Chalee had not considered pursuing a career in art until 1935, when she was twenty-nine. What prompted her decision was a visit to a fortune teller, who told Chalee that she was destined to become somebody and that she would return to the place she always loved, which Chalee interpreted as Taos. Her husband, who owned a gunsmith business in Salt Lake City, sold it along with their home and they returned once more to New Mexico. Mabel Dodge Luhan encouraged her to enroll in Dorothy Dunn’s classes at the Indian School in Santa Fe, though Chalee was considerably older than the other students. Dunn taught her students to take pride in their Native heritage, which became a focal point of the work for many of them. Chalee’s colleagues, like herself, would also go on to prominence in the annals of Native modernism — Gerald Nailor, Quincy Tahoma, Pablita Velarde, and Allan Houser among them.
At Santa Fe Indian Market last year, she won a best-of-class award, two best-of-division awards, and two first-place awards. She has taken home six awards from the Heard Museum Guild Indian Fair during the last decade.
Among the most fascinating objects in Chalee’s archive is a scrapbook with a hand-painted wooden cover that bears the image of one of her distinctive blue deer. Inside the scrapbook are hundreds of pages of newspaper clippings, exhibit notices, and photographs. Chalee seemed intent on keeping a record of anything printed about her by the press, regardless of whether it was positive or negative. The articles detail her early activism in the 1930s on the part of the Taos Indians, to help them attain them full legal and educational rights. There are notices for successful exhibitions in Chicago as early as 1940; in an article about the generally poor quality of artwork on view during National Art Week, one critic states, “If you want real American art, go to see the gay and colorful Indian pictures of Pop Chalee ... You will fall in love at once with the horses, colts, deer, and little beasts Pop Chalee paints in delicious fashion.”
By the mid-1940s, her work had received enough national attention to attract the interest of eccentric entrepreneur and business magnate Howard Hughes, who was taken with her watercolor paintings of Pueblo dancers, and Jack Frye, the president of Trans World Airlines. They commissioned Chalee to paint three murals for the Albuquerque Municipal Airport. She reportedly charmed them into allowing her to paint 12 murals instead. The airport was renamed the Albuquerque International Sunport in 1994; renovations made over the decades have resulted in some of her frescoes being painted over.
During the war, Otis Hopkins found employment as a machinist on the Manhattan Project in Los Alamos, while Chalee worked as a matron for Dormitory Number 32, which housed many of the young scientists who had been tapped for the secret project. Chalee watched over their children while the men were at work. Pueblo and Hispanic women from nearby communities were bused to Los Alamos daily, primarily for similar domestic work details. According to Cesa, Chalee advocated for their excusal on Pueblo feast days so they could continue to participate in their cyclical ceremonies, adjusting timetables so that their schedules, which she was responsible for maintaining, didn’t conflict. She befriended J. Robert Oppenheimer and became one of his regular riding companions. “She took care of Oppenheimer’s kids and taught them art,” Cruz Hopkins said. For her service, she was awarded a War Department citation. “It says they thanked her very much for her job in helping to end World War II.” In 1990, Chalee was given the Governor’s Award for Excellence in the Arts and was recognized as a living treasure by the Democratic Party in 1992 for her work in arts education. She died on Dec. 11, 1993.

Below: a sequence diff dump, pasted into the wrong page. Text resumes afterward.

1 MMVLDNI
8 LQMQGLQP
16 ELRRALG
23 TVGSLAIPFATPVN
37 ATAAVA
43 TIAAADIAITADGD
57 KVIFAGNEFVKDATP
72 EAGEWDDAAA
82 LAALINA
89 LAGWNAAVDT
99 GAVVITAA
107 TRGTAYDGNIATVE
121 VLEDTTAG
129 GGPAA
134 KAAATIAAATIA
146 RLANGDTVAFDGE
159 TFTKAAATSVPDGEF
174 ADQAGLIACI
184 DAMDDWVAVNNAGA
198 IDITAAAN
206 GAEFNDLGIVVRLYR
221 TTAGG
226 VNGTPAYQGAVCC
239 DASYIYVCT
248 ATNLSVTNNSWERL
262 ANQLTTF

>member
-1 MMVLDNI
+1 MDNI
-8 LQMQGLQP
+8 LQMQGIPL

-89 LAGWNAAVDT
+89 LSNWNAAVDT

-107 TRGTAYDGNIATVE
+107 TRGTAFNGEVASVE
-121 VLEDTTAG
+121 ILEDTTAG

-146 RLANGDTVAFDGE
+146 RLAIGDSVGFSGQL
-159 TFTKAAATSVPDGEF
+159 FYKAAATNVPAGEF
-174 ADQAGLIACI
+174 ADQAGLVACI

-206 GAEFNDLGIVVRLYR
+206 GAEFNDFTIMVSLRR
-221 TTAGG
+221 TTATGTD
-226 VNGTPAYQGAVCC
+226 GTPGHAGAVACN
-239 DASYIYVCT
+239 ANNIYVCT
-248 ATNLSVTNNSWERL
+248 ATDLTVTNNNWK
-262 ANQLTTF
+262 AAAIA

With the donation of the archives to IAIA, there is renewed interest in the work of Chalee. The Harwood Museum of Art in Taos is planning a retrospective, Pop Chalee: Blue Flower Rooted, that opens to the public on Nov. 3. “We’re going all the way back to the Indian School, all the way through her timeline to her death,” said Cruz Hopkins, who is loaning artwork and historical materials to the museum for the show. “At first, we were just going to have a few paintings and be part of another show of women artists of Taos. When they saw what I had and what I’d given to the institute, they said, ‘We’ve got to do a full-blown show.’ It’s actually going up a couple of weeks earlier, so they can show it off to the New Mexico Association of Museums, who are having their annual confab here in Taos.”
The donation of the archives to IAIA comes at a time when the institute is actively building its archival collection as well as its collection of 20th-century Native art. Dunn’s Studio School was established in 1932; IAIA was founded 30 years later with a faculty that taught a different aesthetic, one that was more connected to European art techniques than the Studio School. Dunn had refrained from teaching color theory, perspective, and other established formalities, instead promoting a style that harked back to Pueblo painting from earlier in the century, which she regarded as a more authentic style of Indian art. Many of her students, including Chalee, focused on aspects of Native lore and tradition, painting narrative scenes in a flat style, often free from background detail, depicting Native ceremonies and religion.
The history of the Studio School and its artists is part of a larger story, in which New Mexico plays a key role in the overall development of 20th-century Native aesthetics. “Rather than us replacing what was done in the Studio, this gives us a sense of continuity,” said IAIA archivist Ryan Flahive, who has been working to preserve the Chalee archival materials. “This movement started in Santa Fe and kept rolling. It adds a layer of connection between the two schools,” Flahive said.
“Ryan came up and spent several days here in Taos,” Cruz Hopkins said. “We both agreed that, maybe in the future, we can do an exhibit in which we could show the importance of the Santa Fe Indian School and Dorothy Dunn in creating what we now know as modern Indian art. A lot of the modern artists — Fritz Scholder, T.C. Cannon, Sam English, R.C. Gorman — really owe a lot to the pioneers in the 1930s.” ◀